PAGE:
For many of the world’s poor, access to equipment, capital and necessities like basic healthcare are difficult to acquire. Kiva.org is a pioneer for online micro-lending that enables low-income entrepreneurs to do something they otherwise would not have been able to afford. Kiva facilitates connecting a lender to a borrower, who then helps fund a no-interest loan as low as $25 (USD). The borrowers are then held accountable to repay the loan. As of today, Kiva is working in 84 countries and has a 97 percent loan repayment rate. Essentially, micro-lending is working.
Recently, Kiva entered a new lending space: education. With its Student Micro-loans program, now anyone can lend as little as $25 to students. In 2010, Kiva launched in Paraguay, Bolivia and Ecuador by working closely with its field partners to find prospective students in the three countries and create a customized loan program that works within the countries’ educational systems. Kiva’s CEO Premal Shah stated that moving into short-term student loans was a natural transition for Kiva. Shah saw an opportunity for financing something that had a long-lasting effect, and education fit the bill because student micro-loans create an education option for students in poor nations.
Improving access to education should be a top priority globally. Investing in higher education is a must if a country wants to encourage economic development. Education shapes the next generation of innovators, inventors and experts. Kiva CEO Shah mentioned that a one-year certificate in accounting can mean a 200-300 percent income increase in the countries Kiva is serving. It is a practical method to break generational poverty, which is why many impoverished nations treat education as a necessity. International focus on higher education was prominent during the 1990s, when student enrollment in public education doubled in developing countries.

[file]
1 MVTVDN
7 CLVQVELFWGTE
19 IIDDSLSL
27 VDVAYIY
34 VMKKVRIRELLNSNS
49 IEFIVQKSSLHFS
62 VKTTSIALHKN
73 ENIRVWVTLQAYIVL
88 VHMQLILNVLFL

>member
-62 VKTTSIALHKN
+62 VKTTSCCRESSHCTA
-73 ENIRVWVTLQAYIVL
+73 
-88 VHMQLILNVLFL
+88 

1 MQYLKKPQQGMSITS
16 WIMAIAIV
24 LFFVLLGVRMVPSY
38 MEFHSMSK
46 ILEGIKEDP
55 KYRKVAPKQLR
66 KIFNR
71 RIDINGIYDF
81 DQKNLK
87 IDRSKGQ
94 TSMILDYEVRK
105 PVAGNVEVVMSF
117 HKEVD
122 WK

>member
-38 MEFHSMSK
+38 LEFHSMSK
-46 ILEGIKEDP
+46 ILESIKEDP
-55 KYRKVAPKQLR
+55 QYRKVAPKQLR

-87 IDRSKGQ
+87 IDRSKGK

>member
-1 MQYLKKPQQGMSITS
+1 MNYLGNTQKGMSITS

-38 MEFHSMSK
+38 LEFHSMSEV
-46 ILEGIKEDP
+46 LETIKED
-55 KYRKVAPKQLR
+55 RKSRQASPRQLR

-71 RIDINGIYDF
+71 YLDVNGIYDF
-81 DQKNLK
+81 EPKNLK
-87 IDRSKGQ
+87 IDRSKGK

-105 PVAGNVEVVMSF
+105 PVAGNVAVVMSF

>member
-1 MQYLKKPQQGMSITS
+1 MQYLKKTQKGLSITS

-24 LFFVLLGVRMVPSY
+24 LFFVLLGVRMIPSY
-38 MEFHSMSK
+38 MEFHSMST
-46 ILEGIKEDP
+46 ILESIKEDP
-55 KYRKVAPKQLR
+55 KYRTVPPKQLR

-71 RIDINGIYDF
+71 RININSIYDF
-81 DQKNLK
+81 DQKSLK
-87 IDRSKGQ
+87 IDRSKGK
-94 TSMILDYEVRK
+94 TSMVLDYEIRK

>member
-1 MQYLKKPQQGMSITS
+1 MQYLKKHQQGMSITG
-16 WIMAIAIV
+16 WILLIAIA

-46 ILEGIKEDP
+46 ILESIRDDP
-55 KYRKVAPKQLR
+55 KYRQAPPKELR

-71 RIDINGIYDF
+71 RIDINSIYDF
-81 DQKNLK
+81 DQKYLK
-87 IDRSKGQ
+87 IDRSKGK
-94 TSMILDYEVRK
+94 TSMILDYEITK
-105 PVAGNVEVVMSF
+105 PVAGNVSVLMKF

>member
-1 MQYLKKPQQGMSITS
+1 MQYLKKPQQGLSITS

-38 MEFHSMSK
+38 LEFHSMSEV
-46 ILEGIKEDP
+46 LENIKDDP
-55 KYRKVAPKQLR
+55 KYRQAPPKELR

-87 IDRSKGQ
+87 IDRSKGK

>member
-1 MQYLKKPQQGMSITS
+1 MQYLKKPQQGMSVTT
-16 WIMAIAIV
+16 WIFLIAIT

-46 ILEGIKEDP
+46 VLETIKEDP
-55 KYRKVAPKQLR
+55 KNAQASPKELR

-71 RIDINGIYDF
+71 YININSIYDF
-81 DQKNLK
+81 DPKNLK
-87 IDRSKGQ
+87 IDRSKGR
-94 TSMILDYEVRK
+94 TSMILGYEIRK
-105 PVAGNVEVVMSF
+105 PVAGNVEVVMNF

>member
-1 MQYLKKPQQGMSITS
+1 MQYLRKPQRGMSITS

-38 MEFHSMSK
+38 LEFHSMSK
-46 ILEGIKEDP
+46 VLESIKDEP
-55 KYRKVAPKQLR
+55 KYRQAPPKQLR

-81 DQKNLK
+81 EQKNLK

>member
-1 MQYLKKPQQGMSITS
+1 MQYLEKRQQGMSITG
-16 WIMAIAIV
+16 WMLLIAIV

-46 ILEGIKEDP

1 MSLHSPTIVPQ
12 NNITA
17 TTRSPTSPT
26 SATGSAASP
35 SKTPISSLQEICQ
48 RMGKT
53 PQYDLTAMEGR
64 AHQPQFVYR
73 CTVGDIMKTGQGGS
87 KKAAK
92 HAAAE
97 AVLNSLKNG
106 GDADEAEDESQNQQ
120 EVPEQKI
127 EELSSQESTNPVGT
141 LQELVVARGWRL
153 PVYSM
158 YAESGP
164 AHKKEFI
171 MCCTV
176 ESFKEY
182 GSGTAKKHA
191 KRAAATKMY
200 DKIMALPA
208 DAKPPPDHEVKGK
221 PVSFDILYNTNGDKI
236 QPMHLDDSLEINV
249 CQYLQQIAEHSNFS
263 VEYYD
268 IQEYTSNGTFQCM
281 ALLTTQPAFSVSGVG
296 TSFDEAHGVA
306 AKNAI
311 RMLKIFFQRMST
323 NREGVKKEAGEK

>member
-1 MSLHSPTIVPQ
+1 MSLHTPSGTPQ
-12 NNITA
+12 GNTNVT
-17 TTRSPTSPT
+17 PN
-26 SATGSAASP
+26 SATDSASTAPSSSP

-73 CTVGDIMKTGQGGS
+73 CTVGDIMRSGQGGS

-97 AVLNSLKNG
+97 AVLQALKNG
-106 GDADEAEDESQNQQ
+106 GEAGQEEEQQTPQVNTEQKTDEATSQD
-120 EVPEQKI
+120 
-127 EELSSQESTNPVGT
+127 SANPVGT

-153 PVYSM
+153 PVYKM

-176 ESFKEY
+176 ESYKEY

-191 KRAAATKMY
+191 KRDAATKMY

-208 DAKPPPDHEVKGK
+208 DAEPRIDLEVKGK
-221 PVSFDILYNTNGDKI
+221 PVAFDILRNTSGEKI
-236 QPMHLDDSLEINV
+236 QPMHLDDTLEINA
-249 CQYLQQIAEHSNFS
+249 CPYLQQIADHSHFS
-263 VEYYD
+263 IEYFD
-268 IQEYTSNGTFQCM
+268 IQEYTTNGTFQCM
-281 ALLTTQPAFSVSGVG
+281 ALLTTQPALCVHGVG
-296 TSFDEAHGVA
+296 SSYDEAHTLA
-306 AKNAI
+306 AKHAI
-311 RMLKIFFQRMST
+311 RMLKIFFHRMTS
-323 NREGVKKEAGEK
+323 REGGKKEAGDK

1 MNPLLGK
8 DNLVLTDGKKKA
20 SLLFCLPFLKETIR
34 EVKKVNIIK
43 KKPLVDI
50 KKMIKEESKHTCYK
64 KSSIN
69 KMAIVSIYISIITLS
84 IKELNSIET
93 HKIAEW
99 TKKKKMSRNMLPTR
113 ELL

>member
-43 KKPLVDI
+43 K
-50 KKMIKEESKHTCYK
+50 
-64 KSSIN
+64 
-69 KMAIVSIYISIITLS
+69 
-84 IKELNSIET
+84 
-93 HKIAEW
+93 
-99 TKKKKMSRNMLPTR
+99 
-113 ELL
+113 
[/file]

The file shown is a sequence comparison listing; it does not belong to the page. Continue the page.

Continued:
Another startup, Vittana.org, launched a micro-lending marketplace for students and has since partnered with Kiva to help students get into the workforce and marketplace after matriculation. In 2014, Vittana and Kiva hoped to help 20,000 students access micro-loans for their educations. As a practical matter, the organizations are focusing on countries where jobs are abundant, but most require some level of higher education, like a certificate or degree. The purpose of aiding the borrowers in getting jobs afterwards is to secure Kiva’s interest in repayment. The loan is a loan, not a donation. Once repaid, the lenders have the option to re-invest in another borrower, or in this case, another student.
In short, student micro-loans create an education option for students of poor nations. By enabling education, students around the world have the chance to pursue knowledge and skills, and they are more competitive in the workforce and have the opportunity to break the cycle of generational poverty. When even one person steps away from poverty, it benefits them, their family and their community at large. Facilitators like Kiva and Vittana make it easy for anyone with $25 to get involved. In sum, their strategy is to pursue solutions to the lack of access to school with a simple, working concept that student micro-loans create an education option for students in poor nations.
– Taylor Elkins